Time to take action

Laura Williams, independent consultant at LJ Business Consultancy, provides some top tips to help you develop an action plan to get your colleagues to sit up and take notice of you

Last month I shared with you my go-to framework to help you identify and remove the roadblocks that prevent you from being able to demonstrate your impact and get the recognition you deserve. Within this, I outlined the five tools that you can use to make those that won’t listen to you sit up and take notice. These were:

  1. Your knowledge.
  2. Your role.
  3. Your relationships.
  4. Your way of working.
  5. Your presentation.

This month I’m sharing some practical top tips for each of these areas to help you flesh out an action plan based on this framework.

1. Your knowledge – challenge assumptions
Questions are essential when it comes to challenging assumptions. You don’t just need to ask them of other people; you need to ask them of yourself, too. It’s hard if you’ve been in the same post or the same school for a long time, but ask yourself, ‘What do you know, how do you know it, is it true, could it be better, how could it change, what would change mean, should it be done?’

The management of risk relies on you being as informed as you can possibly be – all of the time. You need to, not only determine a way forward, but also be able to forecast impending doom. This is why you must always triangulate everything you think you know – numbers need narrative, and narrative needs numbers. Whilst the destination may be set, the current reality will continue to shift and, in order to make truly sound assessments, you’ll need to split your focus accordingly.

2. Your role – look after your team
Whilst you’re operating as part of the school leadership team, notionally or not, you also have to lead teams of your own. This means that you have to practice what you preach. You’re modelling from the front – your ‘house’ is in full view, it’s under scrutiny and people will lob rocks at it. Depending on your role and your context, you may find yourself and your team under attack. To this end, look after them.

We often get so caught up on the leadership battlefield that we don’t spend as much time as we should making sure that the battles going on elsewhere in the building are being hard fought and won on all fronts. Your team needs you to back them – even if nobody is backing you.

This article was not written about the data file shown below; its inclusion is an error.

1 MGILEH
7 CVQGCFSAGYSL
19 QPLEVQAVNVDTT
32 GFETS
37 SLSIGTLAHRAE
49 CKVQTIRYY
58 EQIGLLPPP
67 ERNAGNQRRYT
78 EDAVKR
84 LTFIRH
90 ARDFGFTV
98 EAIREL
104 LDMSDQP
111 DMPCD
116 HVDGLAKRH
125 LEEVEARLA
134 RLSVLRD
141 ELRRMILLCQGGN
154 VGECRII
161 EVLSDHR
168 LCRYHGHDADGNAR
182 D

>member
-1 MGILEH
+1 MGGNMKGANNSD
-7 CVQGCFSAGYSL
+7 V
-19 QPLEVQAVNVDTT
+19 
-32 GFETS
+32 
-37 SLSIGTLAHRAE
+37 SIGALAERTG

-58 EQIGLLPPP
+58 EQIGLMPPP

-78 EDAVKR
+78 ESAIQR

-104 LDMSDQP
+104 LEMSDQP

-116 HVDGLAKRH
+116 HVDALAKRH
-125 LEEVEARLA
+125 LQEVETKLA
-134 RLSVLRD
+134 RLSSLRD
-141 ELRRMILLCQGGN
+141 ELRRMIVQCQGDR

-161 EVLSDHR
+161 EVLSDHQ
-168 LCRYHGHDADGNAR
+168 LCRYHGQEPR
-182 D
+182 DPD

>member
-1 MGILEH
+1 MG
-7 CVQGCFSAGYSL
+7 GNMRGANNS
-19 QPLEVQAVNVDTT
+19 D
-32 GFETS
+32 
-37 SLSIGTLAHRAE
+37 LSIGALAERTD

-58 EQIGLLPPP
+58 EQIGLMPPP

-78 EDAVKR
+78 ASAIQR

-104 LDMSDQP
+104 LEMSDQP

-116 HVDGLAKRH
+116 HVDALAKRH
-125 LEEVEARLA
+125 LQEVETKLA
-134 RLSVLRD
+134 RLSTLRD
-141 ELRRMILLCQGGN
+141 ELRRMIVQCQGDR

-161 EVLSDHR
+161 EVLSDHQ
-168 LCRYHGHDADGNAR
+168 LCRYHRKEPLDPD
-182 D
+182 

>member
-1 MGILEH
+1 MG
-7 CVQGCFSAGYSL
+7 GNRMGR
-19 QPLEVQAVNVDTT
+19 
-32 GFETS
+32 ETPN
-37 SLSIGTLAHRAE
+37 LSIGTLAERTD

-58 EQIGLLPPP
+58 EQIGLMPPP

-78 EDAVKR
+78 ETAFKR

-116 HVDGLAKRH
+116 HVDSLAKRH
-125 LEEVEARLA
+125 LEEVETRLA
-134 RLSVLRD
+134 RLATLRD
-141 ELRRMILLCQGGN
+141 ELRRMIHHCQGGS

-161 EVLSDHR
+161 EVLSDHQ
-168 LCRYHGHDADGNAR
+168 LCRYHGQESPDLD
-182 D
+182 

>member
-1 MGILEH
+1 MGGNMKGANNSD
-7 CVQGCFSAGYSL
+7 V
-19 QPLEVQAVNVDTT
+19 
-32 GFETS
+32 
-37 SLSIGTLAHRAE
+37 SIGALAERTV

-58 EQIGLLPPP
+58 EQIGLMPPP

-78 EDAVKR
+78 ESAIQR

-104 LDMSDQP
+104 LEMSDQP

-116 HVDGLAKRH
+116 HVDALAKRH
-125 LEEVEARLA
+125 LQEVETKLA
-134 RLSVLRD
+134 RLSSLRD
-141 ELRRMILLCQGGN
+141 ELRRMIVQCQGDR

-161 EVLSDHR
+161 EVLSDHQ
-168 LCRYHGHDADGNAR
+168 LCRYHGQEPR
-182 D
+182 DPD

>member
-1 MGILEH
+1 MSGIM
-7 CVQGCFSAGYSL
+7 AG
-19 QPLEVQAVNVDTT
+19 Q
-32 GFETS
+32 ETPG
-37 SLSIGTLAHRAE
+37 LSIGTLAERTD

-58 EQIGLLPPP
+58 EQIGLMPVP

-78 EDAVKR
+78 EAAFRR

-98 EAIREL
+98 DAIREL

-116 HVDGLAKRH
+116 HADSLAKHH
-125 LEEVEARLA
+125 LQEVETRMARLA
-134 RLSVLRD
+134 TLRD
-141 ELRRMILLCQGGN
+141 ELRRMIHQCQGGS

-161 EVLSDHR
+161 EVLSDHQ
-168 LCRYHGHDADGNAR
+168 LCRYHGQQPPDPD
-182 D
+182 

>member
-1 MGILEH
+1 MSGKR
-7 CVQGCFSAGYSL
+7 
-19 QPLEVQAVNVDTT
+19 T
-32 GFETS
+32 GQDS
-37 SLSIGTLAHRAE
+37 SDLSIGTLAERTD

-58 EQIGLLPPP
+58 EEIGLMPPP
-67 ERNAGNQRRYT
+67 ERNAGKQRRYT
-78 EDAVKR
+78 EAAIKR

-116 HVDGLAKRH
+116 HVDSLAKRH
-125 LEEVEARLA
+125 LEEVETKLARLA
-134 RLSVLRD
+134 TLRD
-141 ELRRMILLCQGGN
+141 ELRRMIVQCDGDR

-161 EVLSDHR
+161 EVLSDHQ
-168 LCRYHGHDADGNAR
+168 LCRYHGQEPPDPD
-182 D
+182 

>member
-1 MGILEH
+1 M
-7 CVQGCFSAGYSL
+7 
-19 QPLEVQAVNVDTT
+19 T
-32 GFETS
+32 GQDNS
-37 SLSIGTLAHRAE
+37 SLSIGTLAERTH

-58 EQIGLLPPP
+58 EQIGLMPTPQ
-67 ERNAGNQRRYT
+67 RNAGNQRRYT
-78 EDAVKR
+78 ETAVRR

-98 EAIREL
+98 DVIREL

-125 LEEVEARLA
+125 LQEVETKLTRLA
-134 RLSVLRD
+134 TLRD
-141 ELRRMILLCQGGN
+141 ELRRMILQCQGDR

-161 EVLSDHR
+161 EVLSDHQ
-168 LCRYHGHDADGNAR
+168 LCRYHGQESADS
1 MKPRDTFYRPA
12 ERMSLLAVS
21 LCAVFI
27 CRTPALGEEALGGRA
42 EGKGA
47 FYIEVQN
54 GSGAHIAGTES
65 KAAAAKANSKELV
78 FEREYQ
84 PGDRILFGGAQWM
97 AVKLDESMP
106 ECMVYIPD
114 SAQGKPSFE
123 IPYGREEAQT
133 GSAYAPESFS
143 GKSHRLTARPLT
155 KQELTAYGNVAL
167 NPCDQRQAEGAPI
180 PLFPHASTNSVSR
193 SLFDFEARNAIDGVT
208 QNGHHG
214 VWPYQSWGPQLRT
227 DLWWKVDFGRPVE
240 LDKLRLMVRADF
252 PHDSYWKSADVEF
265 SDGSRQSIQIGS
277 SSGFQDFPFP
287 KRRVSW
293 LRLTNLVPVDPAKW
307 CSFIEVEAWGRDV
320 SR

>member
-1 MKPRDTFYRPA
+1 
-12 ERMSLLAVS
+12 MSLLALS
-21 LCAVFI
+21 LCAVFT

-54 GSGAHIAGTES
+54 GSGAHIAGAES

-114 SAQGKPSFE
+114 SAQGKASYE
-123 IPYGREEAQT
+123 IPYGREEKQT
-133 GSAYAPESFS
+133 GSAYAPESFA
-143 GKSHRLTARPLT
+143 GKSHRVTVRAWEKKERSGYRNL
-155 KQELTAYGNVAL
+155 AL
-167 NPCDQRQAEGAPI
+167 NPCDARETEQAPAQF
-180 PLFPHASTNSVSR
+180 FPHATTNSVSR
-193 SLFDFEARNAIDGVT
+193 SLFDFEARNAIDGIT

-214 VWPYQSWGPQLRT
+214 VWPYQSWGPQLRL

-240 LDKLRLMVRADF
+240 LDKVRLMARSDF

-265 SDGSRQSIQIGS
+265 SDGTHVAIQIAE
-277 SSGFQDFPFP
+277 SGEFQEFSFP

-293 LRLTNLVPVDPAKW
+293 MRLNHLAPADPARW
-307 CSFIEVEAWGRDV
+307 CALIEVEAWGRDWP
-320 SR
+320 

3. Your relationships – don’t get hung up on status
Actions speak louder than words. The head and the SLT will treat you like you’re part of the team – or they won’t, whether you are or not. It actually doesn’t matter what your job title is, what qualifications you have or where you sit on the leadership diagram if nobody listens to what you have to say. Without credibility you cannot operate effectively – and credibility isn’t given, it’s earned.

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The job title and badge do help, but aren’t the end of the story. Whatever level you work at, you earn your place on that team every day – not only by doing your own job well, but also by helping the others do theirs. Aligning yourself, and the purpose of your role, with the educational objectives of your school is crucial.

As a SBL you can’t operate in isolation; everything you do should be about supporting the delivery of a quality education provision. Articulating your role in these terms – as well as demonstrating sound knowledge, a thorough understanding of data, objectivity and empathy – will go a long way to gain the confidence and trust of your teaching colleagues.

4. Your way of working – put the work in now to save it later
Proving yourself takes time. Building relationships takes time too – and maintaining them takes work. But building relationships can save you time in the long run and make your ways of working much more expedient.

Find your allies. Get someone else to start saying how good you are – it can make the difference between dragging a project to completion through a never-ending string of debacles, or working with some of the SLT, bringing it in early and making it a roaring success. It’s been said that the role of SBL is boundaryless – this is true; the more you extend your landscape of operation, the more influence you will gain.

5. Your presentation – don’t give up
Give it time – not a lifetime – but enough time! If you’re going to make some changes, the people around you will need time to adjust. Right now, you may not be valued by your head, your salary may not reflect your skills or your responsibility and you may wonder what on earth the point of speaking up is at all. However, the fact is, you owe it to yourself to be seen, to be heard, to be valued and to be recognised.

Don’t give up. If you don’t step up now, and be the SBL you know you can be, everybody loses. More importantly, you lose. You will de-skill yourself by default.

If you can, hand on heart, say that you’ve done all you can where you are now, then you need to be preparing for that next job – that job interview at that school where that head wants to hear what you have to say, wants to take your advice and wants to make sure you’re recognised for what you do.

A former COO, CFO and company secretary, Laura now runs a consultancy, providing leadership coaching and business and operational advice to education leaders and trustees. Visit www.ljbusinessofeducation.co.uk for more information.

She will be holding workshops at EdExec LIVE South, an event tailored to management and leadership in the education sector, in London on 12 June 2019. For more information, and to book your ticket, click here.

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